Diane and Adeline Rwigara

Date of Birth: 1981 and 1959
Occupation: Politician
Arrested: August 29, 2017
Charges: inciting insurrection; forgery; and discrimination and sectarian practices
Sentence: N/A
Released: December 6, 2018

Diane Rwigara is a Rwandan businesswoman and former presidential candidate who was charged, along with her mother Adeline, with a variety of alleged national security offenses. The two women spent more than a year arbitrarily detained.

Prior to her career as an activist, Diane worked as an accountant. She is the daughter of Assinapol Rwigara, a key financial supporter of the Rwandan Patriotic Front. However, in 2007, he was targeted for arrest for allegedly plotting a coup. He avoided arrest but died in a car accident in 2015. The Rwigaras petitioned President Paul Kagame to investigate the death, but he refused. Diane distanced herself from the Rwandan Patriotic Front after her father died, claiming he was assassinated.

In May 2017, Diane Rwigara announced that she would run in the upcoming presidential election against President Kagame. Within 72 hours of this announcement alleged nude photos of Diane were posted on social media. The National Electoral Commission subsequently barred Diane from participating in the election, ruling that hundreds of signatures she submitted to validate her candidacy were forged. Within this same time period, the Rwandan Revenue Authority notified the Rwigara family that they owed $6.7 million in taxes. As a result, the government closed the family business and froze their bank accounts.

After her failed presidential bid, Diane started the People’s Salvation Movement to challenge the regime’s human rights record. In particular, she spoke out about suspicious murders of government critics.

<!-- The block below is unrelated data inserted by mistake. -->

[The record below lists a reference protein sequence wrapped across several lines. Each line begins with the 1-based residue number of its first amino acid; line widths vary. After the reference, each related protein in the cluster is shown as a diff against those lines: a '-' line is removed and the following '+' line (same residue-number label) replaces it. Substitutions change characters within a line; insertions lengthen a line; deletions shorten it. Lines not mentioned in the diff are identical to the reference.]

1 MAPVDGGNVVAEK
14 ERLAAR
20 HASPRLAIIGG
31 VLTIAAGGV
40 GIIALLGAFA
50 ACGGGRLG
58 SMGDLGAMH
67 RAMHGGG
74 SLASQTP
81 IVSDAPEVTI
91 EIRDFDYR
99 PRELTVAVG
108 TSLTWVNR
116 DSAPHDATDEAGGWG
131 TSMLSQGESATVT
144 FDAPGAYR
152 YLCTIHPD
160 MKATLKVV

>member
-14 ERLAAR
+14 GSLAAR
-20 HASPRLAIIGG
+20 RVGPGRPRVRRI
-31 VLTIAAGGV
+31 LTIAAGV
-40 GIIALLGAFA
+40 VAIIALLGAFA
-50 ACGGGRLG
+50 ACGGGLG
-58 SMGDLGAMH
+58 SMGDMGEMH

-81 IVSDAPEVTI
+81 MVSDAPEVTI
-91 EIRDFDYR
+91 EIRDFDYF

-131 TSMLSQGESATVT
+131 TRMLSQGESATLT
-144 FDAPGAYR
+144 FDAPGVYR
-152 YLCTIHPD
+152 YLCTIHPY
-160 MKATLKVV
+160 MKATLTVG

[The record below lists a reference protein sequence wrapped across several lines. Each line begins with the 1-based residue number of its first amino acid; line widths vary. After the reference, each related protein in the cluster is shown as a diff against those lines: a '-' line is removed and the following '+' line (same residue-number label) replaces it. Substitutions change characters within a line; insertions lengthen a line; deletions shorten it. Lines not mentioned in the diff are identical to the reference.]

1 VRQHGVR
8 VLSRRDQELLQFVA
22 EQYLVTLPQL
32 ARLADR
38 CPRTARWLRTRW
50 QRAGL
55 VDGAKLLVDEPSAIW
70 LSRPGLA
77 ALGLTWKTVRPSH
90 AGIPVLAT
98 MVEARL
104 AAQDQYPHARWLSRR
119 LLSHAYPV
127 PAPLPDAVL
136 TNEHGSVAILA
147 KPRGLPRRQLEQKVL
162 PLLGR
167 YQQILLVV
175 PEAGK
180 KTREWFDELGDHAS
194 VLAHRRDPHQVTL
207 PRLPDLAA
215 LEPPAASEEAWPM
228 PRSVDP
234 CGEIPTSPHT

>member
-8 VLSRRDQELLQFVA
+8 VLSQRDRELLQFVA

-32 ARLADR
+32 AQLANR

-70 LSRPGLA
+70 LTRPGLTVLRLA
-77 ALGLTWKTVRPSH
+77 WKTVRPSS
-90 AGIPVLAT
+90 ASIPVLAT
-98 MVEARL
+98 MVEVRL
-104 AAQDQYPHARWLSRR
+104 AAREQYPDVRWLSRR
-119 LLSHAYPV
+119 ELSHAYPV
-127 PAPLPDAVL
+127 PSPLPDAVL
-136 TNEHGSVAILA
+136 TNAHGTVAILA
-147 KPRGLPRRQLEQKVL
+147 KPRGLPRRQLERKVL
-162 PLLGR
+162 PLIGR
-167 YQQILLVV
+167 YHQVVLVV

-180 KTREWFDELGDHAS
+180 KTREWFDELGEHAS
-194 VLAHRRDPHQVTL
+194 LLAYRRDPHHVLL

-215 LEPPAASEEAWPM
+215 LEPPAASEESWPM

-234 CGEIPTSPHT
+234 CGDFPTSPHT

On August 29, 2017, Diane, her mother Adeline and her sister Anne were detained under house arrest in a violent incident in which the police ransacked the Rwigara house and badly injured Adeline’s leg. No warrant was presented. For three days the Rwigaras were held in handcuffs at their house and for three weeks the police prevented them from accessing an attorney. On September 23, 2017 the police formally arrested Diane, Anne and Adeline. The three women were held incommunicado for a month. When they were finally brought before a judge for their habeas corpus hearing on October 23, 2017, Anne, who is a US citizen, was released but Diane and Adeline were ordered to remain in pre-trial detention.

Pre-trial hearings began on October 6, 2017 before the Nyarugenge Intermediate Court in Kigali. Diane has been charged with inciting insurrection and forgery under Articles 463, 609 and 610 of the Rwandan Penal Code and Adeline has been charged with discrimination and sectarian
practices and inciting insurrection under Articles 136 and 463 of the Rwandan Penal Code. If convicted, the two women faced up to 22 years in prison.

The Rwigaras were not given full access to the prosecution’s evidence against them, though some of the evidence presented against Diane at trial were the non-violent statements she made criticizing the government’s human rights record. Since the Rwigaras have been in prison there have been allegations of torture, denial of medical care, and prevention of family visits.

On September 21, 2018, Freedom Now and Dechert LLP filed a petition with the UN Working Group on Arbitrary Detention on behalf of Diane and Adeline. The Working Group determined in June 2019 that Rwanda had violated international law and called for the release of both women.

Diane and Adeline were granted provisional release on October 5, 2018.

On November 30, 2018, Rep. Suzanne Bonamici (D-OR) delivered a speech on the floor of the U.S. House of Representatives in support of Diane.

On December 4, 2018, the U.S. House of Representatives’ Tom Lantos Human Rights Commission held a briefing on human rights in Rwanda at which Freedom Now Legal Director Kate Barth delivered testimony.

Diane and Adeline were acquitted of all charges and released on December 6, 2018.

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